• [0023]
    Another object of the present invention is to provide a more efficient method for tellers to authenticate checks.
  • BRIEF DESCRIPTION OF THE SEVERAL VIEWS OF THE DRAWINGS
  • [0024]
    The preferred embodiment is herein described in detail with references to the drawings, where appropriate, wherein:
  • [0025]
    [0025]FIG. 1 is a schematic drawing illustrating the equipment components of the preferred embodiment situated at a typical check production entity's information capture site and database maintenance locations.
  • [0026]
    [0026]FIG. 2 is a schematic drawing illustrating the equipment components of the preferred embodiment situated at the check production entity's check printing locations.
  • [0027]
    [0027]FIG. 3 is a schematic flow chart illustrating the preferred embodiment's process of capturing information, maintaining and updating of the payee information databases.
  • [0028]
    [0028]FIG. 4 is a schematic flow chart illustrating the preferred embodiment's process of the check generation utilizing the payee information databases.
  • [0029]
    [0029]FIG. 5 is a schematic drawing illustrating the preferred embodiment's equipment components situated at a typical teller station.
  • [0030]
    [0030]FIG. 6 is a schematic flow chart illustrating the preferred embodiment's process of operational procedures performed by tellers.
  • DETAILED DESCRIPTION OF THE INVENTION
  • [0031]
    The preferred embodiment of the present invention provides a method to capture payee identification information, store and integrate such information into databases, and then print either selective portions of or the complete identification information on a check during check generation. When the payee presents the check for cashing or other endorsement, the payee identification information stored within the databases is recalled and compared to the information contained on the check in order to verify payee identification and/or check amount.
  • [0032]
    At the payee identification information capture location, the preferred embodiment includes a digital scanning means or digital photo capturing means for capturing pictures of the payee and digitizing images of additional payee information provided by the payee, such as employee badges, keyboard devices that allow manual entry of alphanumeric data and to enter instructions that will allow linkage of the information to accounts payable and payroll databases for each intended payee. This information is then stored in a database location, which is preferably connectively interfaced with other databases through conventional data transmission means. Further preferably, the stored information is maintained with a backup regimen to ensure data integrity and consistency. Alternately, the databases can be setup wherein the information is maintained in a striped configuration among numerous and independent locations, wherein the destruction or corruption of one location does not destroy all of the data within the database.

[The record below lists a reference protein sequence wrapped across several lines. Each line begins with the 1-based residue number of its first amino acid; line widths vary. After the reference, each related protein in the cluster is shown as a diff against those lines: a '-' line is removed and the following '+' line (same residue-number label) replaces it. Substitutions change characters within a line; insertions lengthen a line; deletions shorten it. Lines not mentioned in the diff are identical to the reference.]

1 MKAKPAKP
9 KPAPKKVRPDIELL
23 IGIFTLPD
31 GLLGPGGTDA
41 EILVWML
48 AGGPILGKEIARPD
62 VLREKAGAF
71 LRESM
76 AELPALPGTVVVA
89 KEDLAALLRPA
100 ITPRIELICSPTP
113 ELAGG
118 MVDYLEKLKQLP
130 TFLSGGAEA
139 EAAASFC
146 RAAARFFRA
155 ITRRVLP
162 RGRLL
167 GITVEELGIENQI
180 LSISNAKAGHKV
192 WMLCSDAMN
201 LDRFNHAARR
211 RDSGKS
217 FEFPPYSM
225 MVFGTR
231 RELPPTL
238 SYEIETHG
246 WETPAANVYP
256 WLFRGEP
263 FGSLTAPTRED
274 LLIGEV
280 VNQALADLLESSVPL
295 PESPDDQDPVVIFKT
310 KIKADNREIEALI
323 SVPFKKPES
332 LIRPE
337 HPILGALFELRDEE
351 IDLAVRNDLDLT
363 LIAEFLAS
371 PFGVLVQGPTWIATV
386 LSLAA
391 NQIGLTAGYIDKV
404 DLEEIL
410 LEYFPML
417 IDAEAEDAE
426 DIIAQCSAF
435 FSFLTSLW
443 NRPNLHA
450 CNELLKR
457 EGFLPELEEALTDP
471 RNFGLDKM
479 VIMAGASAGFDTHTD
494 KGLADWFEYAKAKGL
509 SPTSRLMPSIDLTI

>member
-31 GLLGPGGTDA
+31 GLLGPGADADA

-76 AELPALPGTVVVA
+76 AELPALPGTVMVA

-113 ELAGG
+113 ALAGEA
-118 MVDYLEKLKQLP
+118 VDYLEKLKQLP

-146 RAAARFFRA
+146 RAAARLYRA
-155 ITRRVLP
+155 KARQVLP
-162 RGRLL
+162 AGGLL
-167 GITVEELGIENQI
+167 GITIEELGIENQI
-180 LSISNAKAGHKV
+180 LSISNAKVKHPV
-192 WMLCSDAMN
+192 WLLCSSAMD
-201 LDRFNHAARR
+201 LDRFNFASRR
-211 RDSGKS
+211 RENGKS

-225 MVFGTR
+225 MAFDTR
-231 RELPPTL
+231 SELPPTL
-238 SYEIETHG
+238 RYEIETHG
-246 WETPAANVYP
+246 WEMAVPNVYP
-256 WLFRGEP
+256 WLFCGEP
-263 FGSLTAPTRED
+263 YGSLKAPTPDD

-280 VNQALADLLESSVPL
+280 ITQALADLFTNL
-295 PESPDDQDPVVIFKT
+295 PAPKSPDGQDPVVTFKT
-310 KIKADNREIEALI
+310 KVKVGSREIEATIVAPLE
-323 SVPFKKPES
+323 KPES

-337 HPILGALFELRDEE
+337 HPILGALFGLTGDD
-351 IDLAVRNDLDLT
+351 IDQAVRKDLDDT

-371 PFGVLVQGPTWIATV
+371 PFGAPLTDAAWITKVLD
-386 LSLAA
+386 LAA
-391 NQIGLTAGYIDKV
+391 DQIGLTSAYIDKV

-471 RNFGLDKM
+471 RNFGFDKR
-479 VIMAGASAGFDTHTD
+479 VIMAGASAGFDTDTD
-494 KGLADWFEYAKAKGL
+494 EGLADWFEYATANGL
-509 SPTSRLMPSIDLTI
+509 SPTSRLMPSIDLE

• [0033]
    Within the preferred embodiment of the present invention, the teller locations equipment configuration will be minimal. Preferably, there will not be a requirement for any additional equipment that is not already installed at conventional teller locations and currently in use for other purposes. A telephonic or a terminal device, such as a personal computer with an associated monitor, keyboard and networking connectivity, will be maintained in the event that the teller requires access to the identification database to retrieve information not present in human readable form that was printed on the check. Alternately, other reading devices such as bar code readers, optical character recognition (OCR) readers, and magnetic ink character recognition (MICR) devices may be interfaced to the terminal device to facilitate automated or computerized comparison of the presented check information to the stored identification information contained within the database.
  • [0034]
    In the preferred embodiment of the present invention, the teller is presented a check by an individual, which is supposedly the payee. The individual presents the endorsed check to the teller along with the appropriate conventional identification materials such as a driver's license or an employee badge. This information is visually compared to the payee identification information that is printed on the check to determine authenticity. If the comparison fails, the payee's endorsement fails. If the comparison is valid, then the check's endorsement is accepted and consideration is given to the payee.
  • [0035]